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New law will help tenants make their homes safer for earthquakes

The Earthquake Commission (EQC) says a recent law change will make it easier for tenants to “quake-safe” their homes.

One of the changes in the Residential Tenancies Amendment Act specifies that landlords must not unreasonably withhold consent for a minor fixture, renovation, alteration, or addition to a rental property. The change will take effect from 11 February 2021.

Dr Jo Horrocks, EQC’s Chief Resilience and Research Officer, says this means that tenants now have greater surety around taking action to secure furniture and appliances against earthquake risk.

“We know from our research that many landlords are already happy to let their tenants secure items like bookcases to walls to make their home safer. However, these changes will help tenants who might have been having difficulty in getting approval for this type of work to be done,” she says.

“As a tenant, it can be more challenging to make sure the home you’re living in is as safe as it can be for natural disasters like earthquakes.  The new law will help tenants, landlords and property managers have good discussions about actions that can be taken to improve safety.”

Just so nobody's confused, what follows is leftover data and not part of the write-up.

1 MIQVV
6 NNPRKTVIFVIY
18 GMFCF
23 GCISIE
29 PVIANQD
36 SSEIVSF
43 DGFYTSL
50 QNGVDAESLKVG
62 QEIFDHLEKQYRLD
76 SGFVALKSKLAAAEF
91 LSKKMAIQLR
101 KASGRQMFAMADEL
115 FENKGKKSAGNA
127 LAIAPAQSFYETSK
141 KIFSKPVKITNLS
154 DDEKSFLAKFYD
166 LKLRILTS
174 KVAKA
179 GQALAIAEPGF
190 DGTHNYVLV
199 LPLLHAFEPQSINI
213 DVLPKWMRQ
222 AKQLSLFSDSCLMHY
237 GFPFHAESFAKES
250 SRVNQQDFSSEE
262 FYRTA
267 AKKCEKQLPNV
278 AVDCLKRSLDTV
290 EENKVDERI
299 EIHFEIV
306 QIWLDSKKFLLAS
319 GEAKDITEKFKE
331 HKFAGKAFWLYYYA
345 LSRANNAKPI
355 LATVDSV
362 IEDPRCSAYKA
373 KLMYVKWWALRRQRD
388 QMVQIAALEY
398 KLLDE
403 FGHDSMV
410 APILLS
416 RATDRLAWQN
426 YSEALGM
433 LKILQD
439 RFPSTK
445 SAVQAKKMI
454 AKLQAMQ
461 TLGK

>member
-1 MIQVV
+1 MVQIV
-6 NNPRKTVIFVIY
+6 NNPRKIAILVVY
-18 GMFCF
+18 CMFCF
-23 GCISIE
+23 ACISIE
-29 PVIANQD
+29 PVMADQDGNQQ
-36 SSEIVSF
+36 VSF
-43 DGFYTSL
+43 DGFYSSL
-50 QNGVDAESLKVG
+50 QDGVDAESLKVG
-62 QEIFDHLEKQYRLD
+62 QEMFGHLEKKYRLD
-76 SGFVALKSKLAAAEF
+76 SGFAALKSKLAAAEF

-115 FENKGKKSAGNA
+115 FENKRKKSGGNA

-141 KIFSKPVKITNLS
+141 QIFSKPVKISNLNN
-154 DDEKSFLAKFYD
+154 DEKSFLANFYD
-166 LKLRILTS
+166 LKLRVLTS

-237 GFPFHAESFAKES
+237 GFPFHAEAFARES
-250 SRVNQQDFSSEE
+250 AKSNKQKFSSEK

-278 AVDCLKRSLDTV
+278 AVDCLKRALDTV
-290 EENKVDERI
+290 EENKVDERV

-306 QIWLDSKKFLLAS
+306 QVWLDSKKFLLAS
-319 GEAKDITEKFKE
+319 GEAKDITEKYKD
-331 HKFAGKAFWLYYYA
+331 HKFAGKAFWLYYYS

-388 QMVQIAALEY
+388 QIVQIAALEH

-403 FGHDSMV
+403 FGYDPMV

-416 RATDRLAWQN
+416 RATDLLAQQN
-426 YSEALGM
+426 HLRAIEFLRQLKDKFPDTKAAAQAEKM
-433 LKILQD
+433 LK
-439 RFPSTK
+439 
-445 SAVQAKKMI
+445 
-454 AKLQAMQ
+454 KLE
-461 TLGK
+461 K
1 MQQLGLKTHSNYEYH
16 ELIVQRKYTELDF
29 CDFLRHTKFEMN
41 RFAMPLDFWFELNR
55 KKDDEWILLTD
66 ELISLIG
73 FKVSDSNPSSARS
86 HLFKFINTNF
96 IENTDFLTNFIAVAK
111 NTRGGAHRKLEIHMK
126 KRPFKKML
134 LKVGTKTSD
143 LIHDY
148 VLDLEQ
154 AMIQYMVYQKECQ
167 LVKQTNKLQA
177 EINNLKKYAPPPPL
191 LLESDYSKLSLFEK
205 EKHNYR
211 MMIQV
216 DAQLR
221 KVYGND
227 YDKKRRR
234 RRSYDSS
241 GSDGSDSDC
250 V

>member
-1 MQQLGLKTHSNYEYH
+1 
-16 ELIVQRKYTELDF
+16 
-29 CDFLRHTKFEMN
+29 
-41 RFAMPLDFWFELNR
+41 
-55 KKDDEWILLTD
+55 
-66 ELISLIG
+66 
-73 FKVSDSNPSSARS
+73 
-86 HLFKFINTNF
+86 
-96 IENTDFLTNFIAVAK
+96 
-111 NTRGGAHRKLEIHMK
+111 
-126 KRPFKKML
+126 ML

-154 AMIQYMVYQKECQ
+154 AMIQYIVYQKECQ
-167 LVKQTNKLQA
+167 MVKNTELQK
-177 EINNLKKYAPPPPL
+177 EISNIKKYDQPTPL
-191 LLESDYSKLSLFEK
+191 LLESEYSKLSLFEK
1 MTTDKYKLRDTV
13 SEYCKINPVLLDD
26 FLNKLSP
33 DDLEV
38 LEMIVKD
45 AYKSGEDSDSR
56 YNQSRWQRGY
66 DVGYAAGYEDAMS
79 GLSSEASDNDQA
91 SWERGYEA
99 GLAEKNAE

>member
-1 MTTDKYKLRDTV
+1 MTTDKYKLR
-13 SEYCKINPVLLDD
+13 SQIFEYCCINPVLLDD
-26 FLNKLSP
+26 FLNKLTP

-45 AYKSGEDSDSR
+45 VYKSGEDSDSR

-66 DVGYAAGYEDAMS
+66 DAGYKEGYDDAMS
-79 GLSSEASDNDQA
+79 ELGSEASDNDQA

Under the Act, tenants must return the premises to substantially the same condition it was in before changes were made.

EQC encourages tenants to particularly think about securing tall and heavy appliances and furniture, as these carry a greater risk of damage and injury. “Bookcases, sets of drawers, cabinets and hot water cylinders – these are all items that can be made much safer by adding brackets or straps that can be found at most hardware stores,” says Dr Horrocks. “We have some really helpful information on how to take these steps in the ‘Be Prepared’ section of our website.”

Dr Horrocks says it is also a good time for landlords to think about larger steps that will make their properties safer and stronger for tenants. “The last thing many landlords will want is a property that’s unliveable due to damage from a disaster,” says Dr Horrocks. “Actions such as removing or replacing hazardous chimney types and making sure foundation are in good condition and properly secured will mean that a property, and the people who live there, have a better chance of weathering the challenges presented when a disaster occurs.”

EQC information on securing tall and heavy furniture and appliances.

Be Prepared information for landlords, tenants and others.

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